‘The ESRC/GEC programme has made a major contribution in terms of environmental social science research. The chapters in this book provide incisive, detailed and reflective critiques of the development of knowledge over the last ten years and provide powerful and important messages about the challenges presented by the complex relationship between environmental and social change. The book should be essential reading for all researchers and also for all policymakers who are grappling with questions about how to respond to environment/society controversies.’
– Judith Petts, Birmingham University, UK and Member of the Royal Commission on Environmental Pollution

‘Global environmental change will be with us forever. But how it happens in the future, and with what effect on the planet and its peoples depends to a large extent on how the international agreements, national politics and local actions play out. This collection provides the most comprehensive assessment yet of these critical interconnections, and reveals how social scientists are making an invaluable contribution to the creation of more science and just livelihoods in a future world.’
– Tim O’Riordan, University of East Anglia, UK

‘An aphrodisiac to the tepid response of positivist social science. People are not merely actors, perpetrators and victims, in an environmental drama. The critical social theorists in this book constructively show us how people are improvising the stage and the script as we update our understanding of nature, what constitutes a good life, and our individual and collective options.’
– Richard B. Norgaard, University of California, Berkeley, US

‘Negotiating Environmental Change is a child of the ESRCs Global Environmental Change Programme, by far the biggest piece of work by social scientists in the United Kingdom during the 1990s. At the beginning of the twenty-first century the balance sheet needs to be drawn up: what do our policies, insights and values owe to the collaborative efforts of social scientists? This book suggests that ideas and approaches that were conceived at a time when the “Ozone Hole”, Global Warming and Biodiversity Losses were beginning to resonate in academic and policy circles have now entered the British and European psyche. The challenge of forward thinking in the twenty-first century, in which the environment is central to most of the issues that concern social science, is to demonstrate that the environment is not a “separate territory”. Environmental thinking and practice affects us in various guises: governance and democracy, business and management, risk and everyday consumption: the substance of this book. Negotiating Environmental Change makes clear the contribution that new thinking is making to problems that were not looked upon as “environmental” a decade ago, but which we now see as being at the forefront of global research and policy agendas.’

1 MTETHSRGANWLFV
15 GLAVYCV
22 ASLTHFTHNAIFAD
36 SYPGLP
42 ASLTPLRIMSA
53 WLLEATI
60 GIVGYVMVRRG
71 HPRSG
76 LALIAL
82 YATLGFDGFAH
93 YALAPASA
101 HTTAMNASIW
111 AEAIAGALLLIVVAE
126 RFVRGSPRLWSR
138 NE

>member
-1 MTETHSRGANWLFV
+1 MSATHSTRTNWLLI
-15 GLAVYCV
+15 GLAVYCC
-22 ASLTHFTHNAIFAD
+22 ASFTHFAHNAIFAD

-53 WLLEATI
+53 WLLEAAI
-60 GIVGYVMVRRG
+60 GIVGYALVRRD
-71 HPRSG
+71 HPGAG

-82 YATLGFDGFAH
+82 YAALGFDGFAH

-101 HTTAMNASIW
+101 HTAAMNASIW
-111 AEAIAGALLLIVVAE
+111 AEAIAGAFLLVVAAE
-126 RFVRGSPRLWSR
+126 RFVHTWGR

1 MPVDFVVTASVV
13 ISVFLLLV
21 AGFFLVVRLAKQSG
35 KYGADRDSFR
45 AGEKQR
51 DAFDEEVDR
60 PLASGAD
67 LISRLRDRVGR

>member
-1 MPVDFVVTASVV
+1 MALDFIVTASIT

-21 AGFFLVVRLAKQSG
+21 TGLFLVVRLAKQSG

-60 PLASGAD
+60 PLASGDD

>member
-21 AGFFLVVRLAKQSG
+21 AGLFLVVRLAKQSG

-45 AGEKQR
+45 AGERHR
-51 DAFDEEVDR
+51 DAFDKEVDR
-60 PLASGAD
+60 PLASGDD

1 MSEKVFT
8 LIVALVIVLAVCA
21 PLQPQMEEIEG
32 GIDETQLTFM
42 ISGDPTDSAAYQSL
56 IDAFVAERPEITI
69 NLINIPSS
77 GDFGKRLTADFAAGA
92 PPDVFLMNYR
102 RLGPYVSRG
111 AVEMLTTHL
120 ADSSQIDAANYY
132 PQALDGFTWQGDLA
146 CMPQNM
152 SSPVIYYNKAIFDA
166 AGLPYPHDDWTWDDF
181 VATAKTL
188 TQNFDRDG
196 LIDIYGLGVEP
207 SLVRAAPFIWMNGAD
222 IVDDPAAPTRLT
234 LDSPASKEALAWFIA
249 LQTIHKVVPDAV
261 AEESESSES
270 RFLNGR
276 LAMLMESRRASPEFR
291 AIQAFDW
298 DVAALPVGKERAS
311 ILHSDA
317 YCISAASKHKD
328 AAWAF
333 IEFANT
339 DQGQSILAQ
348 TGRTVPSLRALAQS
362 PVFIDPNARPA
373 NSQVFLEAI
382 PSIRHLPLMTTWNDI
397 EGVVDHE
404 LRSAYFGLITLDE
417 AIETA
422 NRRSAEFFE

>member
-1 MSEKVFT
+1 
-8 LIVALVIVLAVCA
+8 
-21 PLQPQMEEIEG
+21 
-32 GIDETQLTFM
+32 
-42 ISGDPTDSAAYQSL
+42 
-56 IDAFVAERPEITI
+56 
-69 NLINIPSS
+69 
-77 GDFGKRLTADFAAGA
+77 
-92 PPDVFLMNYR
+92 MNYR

– Michael Redclift, King’s College London, UK

Major advances have been made recently in environmental social science but the context and importance of this research has also changed. Social and natural science studies of the environment have begun to interact more closely with each other and many analysts now agree that an understanding of environmental problems often depends on an understanding of the attitudes and behaviour of people and organisations. Moreover, policy and public debates have also shown that many assumptions that underpin arguments about sustainable development need to be reconsidered and re-framed.

This book by leading researchers presents a critical review of debates in environmental social science over the past decade. Three broad areas are covered in ten chapters: the problems of scientific uncertainty and its role in shaping environmental policy and decisions; the development of institutional frameworks for governing natural resources; and the link between economic and technological change and the environment. The book begins with an overview essay examining how perspectives across environmental social science have shifted over the past decade and looking forward to the emergence of new research agendas.

The book is essential reading for all students and scholars interested in social sciences and the environment.